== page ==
With Follow Your Bliss, Senses Fail has given a lot to please fans both new and old. The retrospective best-of collection provides a mix of 16 favorites from the band’s ten-year career, ranging from the raw sound of their earliest work to the more refined emotions of their past few albums. Rather than serving as a mere presentation of who the band has been over five releases, Follow Your Bliss also gives the added bonus of four new songs to show exactly who they are today. A great blend of heavy and melodic, the new tracks bring out familiar elements from more recent releases while expanding territory just enough to maintain interest and excitement. If you’ve enjoyed the past few Senses Fail records, you’ll find a lot to be happy about in these new songs.
“War Paint” kicks things off with a strong sense of urgency, as a few crunchy chords make way for a brief moment of silence that sets up the heavy hit of the first verse. Buddy Nielsen’s scream is as strong as ever, and it drips emotion throughout the track as it’s broken up with a melodic clean chorus and a powerful bridge around the two-minute mark. The drums propel the track perfectly, and the guitars effectively serve more to provide heaviness and atmosphere than the strong melodies that are found in many of the band’s other songs. The backing vocals behind the screams toward the end give the song another great texture. The track on the whole is exactly what a fan of heavier Senses Fail would want, but it keeps the style fresh with unique components.
For those wondering what new guitarists Zack Roach and Matt Smith have to offer, “Vines” certainly proves that they’ve got the classic Senses Fail feel down. The opening melodic line sets the tone for the rest of the song, appearing later on in the chorus as the verses consist of palm-muted rhythmic parts that maintain the melodic structure. Less heavy than “War Paint,” “Vines” puts the focus on Nielsen’s clean vocals, with driven verses, powerful choruses and a strong bridge. There’s also an emphasis on the band’s instrumentalists, as the guitar riffs, drum fills and bass lines stand out and the extended feel of the intro and outro sections allow these elements to shine.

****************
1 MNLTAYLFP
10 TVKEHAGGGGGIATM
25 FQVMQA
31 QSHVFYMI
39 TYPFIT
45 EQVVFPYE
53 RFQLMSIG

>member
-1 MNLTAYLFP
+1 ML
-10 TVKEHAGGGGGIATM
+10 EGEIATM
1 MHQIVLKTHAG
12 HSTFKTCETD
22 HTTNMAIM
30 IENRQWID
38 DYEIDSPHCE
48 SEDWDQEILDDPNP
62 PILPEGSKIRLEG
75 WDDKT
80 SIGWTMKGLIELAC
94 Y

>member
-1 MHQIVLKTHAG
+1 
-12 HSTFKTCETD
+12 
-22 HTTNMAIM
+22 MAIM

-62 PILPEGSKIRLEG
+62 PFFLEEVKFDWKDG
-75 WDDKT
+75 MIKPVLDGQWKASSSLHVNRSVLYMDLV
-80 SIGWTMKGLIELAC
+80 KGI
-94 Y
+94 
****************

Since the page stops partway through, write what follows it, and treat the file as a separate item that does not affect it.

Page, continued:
“Early Graves” continues the melodic riffing, though with a different feel as Roach and Smith explore a few new sounds. The song falls further toward the pop side of the spectrum while maintaining an edge in terms of lyrical content and the guitar tones. The first line of the chorus is probably the most memorable of the new tracks, and the entire track is really strong in terms of both melody and lyrics. Drummer Dan Trapp’s part in the buildup to the chorus is spot-on, and he continues to be solid throughout. If there was to be a single selected from these new tracks, this would be an easy choice.
The final new offering, “Waves,” continues the trend of strong choruses and has the best bridge of the new songs. A pounding drum beat and driving guitar riff kick off the track, and the energy doesn’t let up until the end. Though there’s a lot of darkness in the lyrics, there’s a certain sense of hope about this song. While the basis of the track’s vocals is rooted in clean singing, there’s just enough screaming to kick up emotions to an appropriate level. The chorus features a nice guitar countermelody, while Trapp has some killer drum fills. The short break leading into the chorus is really effective, and there are parts of this song that will stick with you once it ends. On the whole, this is a nice mix of the melodic and heavy elements, even if it tends to fall towards the former rather than the latter.
If you’ve stuck with Senses Fail over the years and enjoyed their more recent releases, there’s a high probability you’ll like these four new songs. There’s a fair sampling of the band’s style in play, from “War Paint,” one of the heaviest songs the band has put out, to “Early Graves,” which would have felt at home on the more melodic Life Is Not a Waiting Room. While these new songs might seem to be somewhat similar to what the band has done on recent releases, they manage to keep the formula fresh and certainly not boring. The emotion behind each track is infectious and consistently draws me in for more. If this is any indication of what’s in the works for the band’s future, count me in to follow my bliss for another ten years.